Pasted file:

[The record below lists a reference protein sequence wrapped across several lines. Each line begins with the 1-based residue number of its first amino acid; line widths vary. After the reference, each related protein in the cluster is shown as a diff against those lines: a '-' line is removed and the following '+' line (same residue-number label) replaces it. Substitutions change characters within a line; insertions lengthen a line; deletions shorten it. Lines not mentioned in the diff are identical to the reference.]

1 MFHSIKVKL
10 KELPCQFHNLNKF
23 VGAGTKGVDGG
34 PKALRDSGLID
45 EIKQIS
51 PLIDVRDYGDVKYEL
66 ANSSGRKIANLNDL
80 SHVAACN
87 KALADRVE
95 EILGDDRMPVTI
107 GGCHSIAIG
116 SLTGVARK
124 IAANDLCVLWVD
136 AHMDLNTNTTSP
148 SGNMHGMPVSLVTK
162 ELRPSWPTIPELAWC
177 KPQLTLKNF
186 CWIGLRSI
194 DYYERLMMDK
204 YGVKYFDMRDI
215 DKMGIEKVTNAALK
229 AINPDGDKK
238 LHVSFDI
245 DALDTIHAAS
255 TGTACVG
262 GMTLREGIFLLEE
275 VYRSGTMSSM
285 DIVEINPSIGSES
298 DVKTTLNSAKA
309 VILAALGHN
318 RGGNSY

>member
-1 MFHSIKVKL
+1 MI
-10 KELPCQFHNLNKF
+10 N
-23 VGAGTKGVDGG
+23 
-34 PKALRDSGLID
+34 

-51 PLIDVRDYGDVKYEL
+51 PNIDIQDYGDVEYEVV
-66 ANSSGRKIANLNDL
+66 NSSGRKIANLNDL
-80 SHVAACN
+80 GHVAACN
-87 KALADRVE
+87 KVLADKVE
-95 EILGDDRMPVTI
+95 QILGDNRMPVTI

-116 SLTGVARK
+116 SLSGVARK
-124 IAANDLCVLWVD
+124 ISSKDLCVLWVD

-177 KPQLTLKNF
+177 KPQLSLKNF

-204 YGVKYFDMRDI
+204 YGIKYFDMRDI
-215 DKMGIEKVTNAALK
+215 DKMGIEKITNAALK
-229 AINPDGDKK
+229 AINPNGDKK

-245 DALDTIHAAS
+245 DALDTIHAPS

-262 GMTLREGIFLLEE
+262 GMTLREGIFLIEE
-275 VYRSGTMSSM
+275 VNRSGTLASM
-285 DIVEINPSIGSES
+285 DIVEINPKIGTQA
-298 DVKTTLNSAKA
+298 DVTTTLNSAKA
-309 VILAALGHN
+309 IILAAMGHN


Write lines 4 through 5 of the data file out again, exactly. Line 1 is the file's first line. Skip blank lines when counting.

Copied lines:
23 VGAGTKGVDGG
34 PKALRDSGLID